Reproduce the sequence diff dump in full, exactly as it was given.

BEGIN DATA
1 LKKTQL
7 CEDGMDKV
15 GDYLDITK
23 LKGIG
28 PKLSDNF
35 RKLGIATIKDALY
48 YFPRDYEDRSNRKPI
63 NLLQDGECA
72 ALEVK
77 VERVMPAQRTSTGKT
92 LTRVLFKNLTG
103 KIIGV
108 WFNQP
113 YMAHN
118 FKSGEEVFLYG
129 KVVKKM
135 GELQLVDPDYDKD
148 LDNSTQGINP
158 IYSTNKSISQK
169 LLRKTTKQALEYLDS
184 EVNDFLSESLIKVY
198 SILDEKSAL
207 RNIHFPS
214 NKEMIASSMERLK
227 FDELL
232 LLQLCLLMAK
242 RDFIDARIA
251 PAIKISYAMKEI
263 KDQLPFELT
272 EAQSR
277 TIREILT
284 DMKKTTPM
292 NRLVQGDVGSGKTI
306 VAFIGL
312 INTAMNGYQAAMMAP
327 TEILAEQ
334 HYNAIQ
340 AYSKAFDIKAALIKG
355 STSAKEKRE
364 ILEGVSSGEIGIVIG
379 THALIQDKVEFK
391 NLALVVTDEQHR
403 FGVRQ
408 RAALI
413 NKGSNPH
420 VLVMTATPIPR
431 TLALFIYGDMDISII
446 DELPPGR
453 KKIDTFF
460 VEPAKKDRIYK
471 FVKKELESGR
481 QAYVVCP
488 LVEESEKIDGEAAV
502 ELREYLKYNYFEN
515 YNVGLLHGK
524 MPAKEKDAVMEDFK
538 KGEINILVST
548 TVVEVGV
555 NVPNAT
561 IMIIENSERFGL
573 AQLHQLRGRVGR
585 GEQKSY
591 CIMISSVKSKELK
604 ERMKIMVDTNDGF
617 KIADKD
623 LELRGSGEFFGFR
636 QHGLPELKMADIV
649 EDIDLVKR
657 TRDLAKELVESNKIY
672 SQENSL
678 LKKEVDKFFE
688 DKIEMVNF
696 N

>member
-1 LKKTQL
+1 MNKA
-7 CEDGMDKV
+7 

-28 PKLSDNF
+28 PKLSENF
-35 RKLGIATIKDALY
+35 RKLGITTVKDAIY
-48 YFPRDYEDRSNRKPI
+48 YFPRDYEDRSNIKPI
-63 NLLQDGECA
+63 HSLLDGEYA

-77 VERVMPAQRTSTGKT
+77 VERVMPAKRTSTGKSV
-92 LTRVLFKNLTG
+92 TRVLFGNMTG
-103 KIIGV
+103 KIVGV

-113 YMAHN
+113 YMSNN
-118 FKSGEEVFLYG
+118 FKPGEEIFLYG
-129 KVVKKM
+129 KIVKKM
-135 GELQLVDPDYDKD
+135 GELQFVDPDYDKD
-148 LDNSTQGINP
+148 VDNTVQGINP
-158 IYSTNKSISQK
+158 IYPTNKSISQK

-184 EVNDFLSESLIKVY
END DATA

1 LKKTQL
7 CEDGMDKV
15 GDYLDITK
23 LKGIG
28 PKLSDNF
35 RKLGIATIKDALY
48 YFPRDYEDRSNRKPI
63 NLLQDGECA
72 ALEVK
77 VERVMPAQRTSTGKT
92 LTRVLFKNLTG
103 KIIGV
108 WFNQP
113 YMAHN
118 FKSGEEVFLYG
129 KVVKKM
135 GELQLVDPDYDKD
148 LDNSTQGINP
158 IYSTNKSISQK
169 LLRKTTKQALEYLDS
184 EVNDFLSESLIKVY
198 SILDEKSAL
207 RNIHFPS
214 NKEMIASSMERLK
227 FDELL
232 LLQLCLLMAK
242 RDFIDARIA
251 PAIKISYAMKEI
263 KDQLPFELT
272 EAQSR
277 TIREILT
284 DMKKTTPM
292 NRLVQGDVGSGKTI
306 VAFIGL
312 INTAMNGYQAAMMAP
327 TEILAEQ
334 HYNAIQ
340 AYSKAFDIKAALIKG
355 STSAKEKRE
364 ILEGVSSGEIGIVIG
379 THALIQDKVEFK
391 NLALVVTDEQHR
403 FGVRQ
408 RAALI
413 NKGSNPH
420 VLVMTATPIPR
431 TLALFIYGDMDISII
446 DELPPGR
453 KKIDTFF
460 VEPAKKDRIYK
471 FVKKELESGR
481 QAYVVCP
488 LVEESEKIDGEAAV
502 ELREYLKYNYFEN
515 YNVGLLHGK
524 MPAKEKDAVMEDFK
538 KGEINILVST
548 TVVEVGV
555 NVPNAT
561 IMIIENSERFGL
573 AQLHQLRGRVGR
585 GEQKSY
591 CIMISSVKSKELK
604 ERMKIMVDTNDGF
617 KIADKD
623 LELRGSGEFFGFR
636 QHGLPELKMADIV
649 EDIDLVKR
657 TRDLAKELVESNKIY
672 SQENSL
678 LKKEVDKFFE
688 DKIEMVNF
696 N

>member
-1 LKKTQL
+1 MNKA
-7 CEDGMDKV
+7 

-28 PKLSDNF
+28 PKLSENF
-35 RKLGIATIKDALY
+35 RKLGITTVKDAIY
-48 YFPRDYEDRSNRKPI
+48 YFPRDYEDRSNIKPI
-63 NLLQDGECA
+63 HSLLDGEYA

-77 VERVMPAQRTSTGKT
+77 VERVMPAKRTSTGKSV
-92 LTRVLFKNLTG
+92 TRVLFGNMTG
-103 KIIGV
+103 KIVGV

-113 YMAHN
+113 YMSNN
-118 FKSGEEVFLYG
+118 FKPGEEIFLYG
-129 KVVKKM
+129 KIVKKM
-135 GELQLVDPDYDKD
+135 GELQFVDPDYDKD
-148 LDNSTQGINP
+148 VDNTVQGINP
-158 IYSTNKSISQK
+158 IYPTNKSISQK

-184 EVNDFLSESLIKVY